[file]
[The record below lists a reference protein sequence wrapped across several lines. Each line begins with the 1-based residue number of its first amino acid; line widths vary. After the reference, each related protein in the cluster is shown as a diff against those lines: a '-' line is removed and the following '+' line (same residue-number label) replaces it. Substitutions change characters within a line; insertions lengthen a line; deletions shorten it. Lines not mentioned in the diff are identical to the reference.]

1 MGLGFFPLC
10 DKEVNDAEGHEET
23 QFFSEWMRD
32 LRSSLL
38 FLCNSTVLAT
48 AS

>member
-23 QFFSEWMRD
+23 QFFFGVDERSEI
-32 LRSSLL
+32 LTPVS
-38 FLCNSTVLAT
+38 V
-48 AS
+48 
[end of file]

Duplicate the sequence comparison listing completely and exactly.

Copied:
[The record below lists a reference protein sequence wrapped across several lines. Each line begins with the 1-based residue number of its first amino acid; line widths vary. After the reference, each related protein in the cluster is shown as a diff against those lines: a '-' line is removed and the following '+' line (same residue-number label) replaces it. Substitutions change characters within a line; insertions lengthen a line; deletions shorten it. Lines not mentioned in the diff are identical to the reference.]

1 MGLGFFPLC
10 DKEVNDAEGHEET
23 QFFSEWMRD
32 LRSSLL
38 FLCNSTVLAT
48 AS

>member
-23 QFFSEWMRD
+23 QFFFGVDERSEI
-32 LRSSLL
+32 LTPVS
-38 FLCNSTVLAT
+38 V
-48 AS
+48 